Individuals participating in the Transition to Teaching/Clinical Practice program will be mentored by a master teacher for one year. These individuals will also participate in online and face-to-face seminar and courses. After one successful year, participants will earn credit for student teaching and the course Introduction to Teaching. Over the course of the next year after completing the those requirements, individuals will take additional classes specified by their university in order to meet the remaining requirements for a license.
Teacher Certification Reciprocity
Do you have a license to teach in another state? North Dakota has limited reciprocity with other states. In order to receive interim reciprocal licensure, you must first hold a valid and current teaching credential or license from another state, or must have graduated from a state approved teacher education program.
Applicants must submit an acceptable plan for completing the remaining North Dakota requirements. If accepted, you will be issued a 2-year interim reciprocal license.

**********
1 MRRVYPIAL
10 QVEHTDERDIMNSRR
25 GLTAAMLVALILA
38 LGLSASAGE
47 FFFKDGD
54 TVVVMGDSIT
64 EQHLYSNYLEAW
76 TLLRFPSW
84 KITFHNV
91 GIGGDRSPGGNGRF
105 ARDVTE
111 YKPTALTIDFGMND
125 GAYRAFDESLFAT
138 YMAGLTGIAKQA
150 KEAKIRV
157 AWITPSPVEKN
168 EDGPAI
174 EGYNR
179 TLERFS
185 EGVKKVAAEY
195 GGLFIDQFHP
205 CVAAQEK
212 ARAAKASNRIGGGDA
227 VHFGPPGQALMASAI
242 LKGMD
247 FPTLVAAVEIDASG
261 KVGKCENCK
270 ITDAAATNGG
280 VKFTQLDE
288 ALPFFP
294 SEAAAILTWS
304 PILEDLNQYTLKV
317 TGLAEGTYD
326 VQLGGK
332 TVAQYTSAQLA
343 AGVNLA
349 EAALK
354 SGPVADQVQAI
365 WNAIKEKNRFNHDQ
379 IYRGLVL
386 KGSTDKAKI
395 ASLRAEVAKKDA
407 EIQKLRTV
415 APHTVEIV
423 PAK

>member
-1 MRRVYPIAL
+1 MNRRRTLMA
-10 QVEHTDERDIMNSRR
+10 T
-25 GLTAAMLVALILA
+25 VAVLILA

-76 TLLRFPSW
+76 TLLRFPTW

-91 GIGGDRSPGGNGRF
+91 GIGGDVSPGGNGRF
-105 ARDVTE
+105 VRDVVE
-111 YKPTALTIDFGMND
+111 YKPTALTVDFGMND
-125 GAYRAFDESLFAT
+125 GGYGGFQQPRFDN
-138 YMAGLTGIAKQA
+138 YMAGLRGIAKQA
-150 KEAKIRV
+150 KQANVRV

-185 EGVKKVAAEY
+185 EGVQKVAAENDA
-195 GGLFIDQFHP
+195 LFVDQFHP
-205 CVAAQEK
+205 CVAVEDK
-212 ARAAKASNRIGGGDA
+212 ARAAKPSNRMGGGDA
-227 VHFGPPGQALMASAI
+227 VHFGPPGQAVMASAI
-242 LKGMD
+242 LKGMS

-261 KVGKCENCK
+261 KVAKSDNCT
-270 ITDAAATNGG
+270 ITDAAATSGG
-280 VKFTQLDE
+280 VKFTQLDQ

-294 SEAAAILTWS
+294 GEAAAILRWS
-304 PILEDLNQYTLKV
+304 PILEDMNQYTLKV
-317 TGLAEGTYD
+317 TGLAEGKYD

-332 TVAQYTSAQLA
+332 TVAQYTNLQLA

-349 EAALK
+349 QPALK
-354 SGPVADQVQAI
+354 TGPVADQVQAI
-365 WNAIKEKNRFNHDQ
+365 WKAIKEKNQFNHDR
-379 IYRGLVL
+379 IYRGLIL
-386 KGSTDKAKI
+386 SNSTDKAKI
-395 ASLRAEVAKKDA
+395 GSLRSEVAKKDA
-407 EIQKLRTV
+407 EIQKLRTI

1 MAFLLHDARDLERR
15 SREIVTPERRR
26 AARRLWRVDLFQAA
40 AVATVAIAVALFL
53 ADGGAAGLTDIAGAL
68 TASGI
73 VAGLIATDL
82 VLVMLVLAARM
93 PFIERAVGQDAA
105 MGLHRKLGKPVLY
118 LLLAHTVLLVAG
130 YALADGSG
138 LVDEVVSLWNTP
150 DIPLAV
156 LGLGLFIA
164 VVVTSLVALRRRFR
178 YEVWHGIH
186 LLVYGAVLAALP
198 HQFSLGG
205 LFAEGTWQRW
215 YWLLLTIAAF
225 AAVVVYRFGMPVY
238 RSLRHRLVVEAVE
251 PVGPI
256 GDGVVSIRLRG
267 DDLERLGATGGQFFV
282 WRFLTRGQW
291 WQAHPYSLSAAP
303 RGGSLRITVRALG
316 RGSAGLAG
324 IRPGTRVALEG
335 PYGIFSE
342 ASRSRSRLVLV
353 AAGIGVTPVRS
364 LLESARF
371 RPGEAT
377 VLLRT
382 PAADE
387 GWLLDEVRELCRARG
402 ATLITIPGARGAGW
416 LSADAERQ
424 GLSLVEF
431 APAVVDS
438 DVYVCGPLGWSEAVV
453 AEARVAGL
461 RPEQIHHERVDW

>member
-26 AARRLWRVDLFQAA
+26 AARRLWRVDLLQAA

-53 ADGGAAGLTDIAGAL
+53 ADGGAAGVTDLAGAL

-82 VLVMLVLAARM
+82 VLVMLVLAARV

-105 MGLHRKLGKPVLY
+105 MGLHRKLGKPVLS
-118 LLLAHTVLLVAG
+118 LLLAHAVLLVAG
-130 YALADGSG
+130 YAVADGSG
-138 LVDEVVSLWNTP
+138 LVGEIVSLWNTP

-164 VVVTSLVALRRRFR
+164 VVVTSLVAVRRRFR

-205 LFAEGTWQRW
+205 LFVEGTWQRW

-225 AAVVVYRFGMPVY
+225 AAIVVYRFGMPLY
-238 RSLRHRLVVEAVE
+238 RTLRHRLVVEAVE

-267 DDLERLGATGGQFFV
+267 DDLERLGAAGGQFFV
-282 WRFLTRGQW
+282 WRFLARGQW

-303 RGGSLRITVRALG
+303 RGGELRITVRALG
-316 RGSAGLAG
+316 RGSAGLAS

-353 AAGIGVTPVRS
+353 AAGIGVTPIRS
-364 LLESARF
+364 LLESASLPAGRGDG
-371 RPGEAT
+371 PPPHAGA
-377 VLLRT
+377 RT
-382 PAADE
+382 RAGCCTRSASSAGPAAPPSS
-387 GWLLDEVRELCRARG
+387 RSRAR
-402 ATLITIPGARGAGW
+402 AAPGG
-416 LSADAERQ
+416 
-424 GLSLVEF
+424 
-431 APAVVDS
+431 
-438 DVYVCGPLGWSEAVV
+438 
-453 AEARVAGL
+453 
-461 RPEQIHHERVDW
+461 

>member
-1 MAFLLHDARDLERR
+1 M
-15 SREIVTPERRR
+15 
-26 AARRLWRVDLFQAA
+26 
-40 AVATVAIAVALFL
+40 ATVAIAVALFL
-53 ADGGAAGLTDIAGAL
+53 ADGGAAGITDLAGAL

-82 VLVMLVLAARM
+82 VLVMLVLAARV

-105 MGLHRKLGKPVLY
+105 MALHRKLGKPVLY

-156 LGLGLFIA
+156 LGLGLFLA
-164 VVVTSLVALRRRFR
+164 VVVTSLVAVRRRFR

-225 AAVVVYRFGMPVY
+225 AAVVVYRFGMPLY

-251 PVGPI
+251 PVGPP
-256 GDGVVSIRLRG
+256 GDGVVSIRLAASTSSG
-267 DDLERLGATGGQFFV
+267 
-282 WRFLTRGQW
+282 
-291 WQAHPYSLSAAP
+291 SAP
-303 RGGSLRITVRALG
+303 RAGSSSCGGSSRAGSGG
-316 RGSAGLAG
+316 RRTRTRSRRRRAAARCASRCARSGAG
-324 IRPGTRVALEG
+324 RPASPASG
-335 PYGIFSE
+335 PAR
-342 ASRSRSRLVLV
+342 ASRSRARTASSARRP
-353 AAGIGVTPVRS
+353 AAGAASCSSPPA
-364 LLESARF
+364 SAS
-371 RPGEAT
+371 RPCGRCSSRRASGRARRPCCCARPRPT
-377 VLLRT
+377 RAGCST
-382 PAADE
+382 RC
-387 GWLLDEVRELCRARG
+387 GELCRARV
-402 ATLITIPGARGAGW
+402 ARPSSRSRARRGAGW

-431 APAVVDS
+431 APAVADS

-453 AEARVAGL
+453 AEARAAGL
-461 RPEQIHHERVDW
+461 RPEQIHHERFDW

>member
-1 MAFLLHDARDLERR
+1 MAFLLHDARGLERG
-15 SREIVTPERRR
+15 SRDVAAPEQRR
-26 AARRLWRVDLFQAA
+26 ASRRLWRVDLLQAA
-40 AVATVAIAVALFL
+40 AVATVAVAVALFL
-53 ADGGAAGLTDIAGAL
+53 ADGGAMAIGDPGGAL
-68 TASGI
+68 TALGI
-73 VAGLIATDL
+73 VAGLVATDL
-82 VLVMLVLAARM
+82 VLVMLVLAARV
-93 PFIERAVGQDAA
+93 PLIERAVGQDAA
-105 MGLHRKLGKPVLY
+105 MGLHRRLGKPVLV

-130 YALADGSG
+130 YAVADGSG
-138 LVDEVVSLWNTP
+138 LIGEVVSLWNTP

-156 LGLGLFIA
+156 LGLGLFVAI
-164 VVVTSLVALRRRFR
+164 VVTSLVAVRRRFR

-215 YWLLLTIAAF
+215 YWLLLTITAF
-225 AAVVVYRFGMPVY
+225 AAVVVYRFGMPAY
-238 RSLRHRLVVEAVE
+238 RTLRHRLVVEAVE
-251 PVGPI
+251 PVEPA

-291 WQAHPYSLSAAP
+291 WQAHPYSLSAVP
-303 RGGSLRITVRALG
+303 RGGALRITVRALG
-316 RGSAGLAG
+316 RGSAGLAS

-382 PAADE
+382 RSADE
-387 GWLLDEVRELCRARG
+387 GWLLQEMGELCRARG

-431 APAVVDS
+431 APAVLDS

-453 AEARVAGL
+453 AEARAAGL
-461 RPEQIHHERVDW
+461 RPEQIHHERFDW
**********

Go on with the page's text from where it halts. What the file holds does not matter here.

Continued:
Pass the Required Tests for North Dakota
Another step you must complete before becoming a certificated teacher in North Dakota is to pass the required tests.
You will need to pass a basic skills test and a subject area competency test. The basic skills test is often referred to as the "Pre-Professional Skills Test" (PPST) or Praxis I. This basic skills test will assess your skills in reading, writing, and mathematics.
The subject-area competency test requirement will be based on the area you want to teach and is often fulfilled by taking the Praxis II exam. This assessment includes three sections on subject assessment, principles of learning and teaching, and teaching foundations test.
Some colleges or universities require that candidates pass these test before entering or exiting a teacher preparation program. For a school's specific requirements, ask a school representative or advisor.
Apply for your North Dakota Teaching License
The Department of Education in the state of North Dakota asks applicants to submit the following when applying to become a certificated educator in the state:
- Completed application form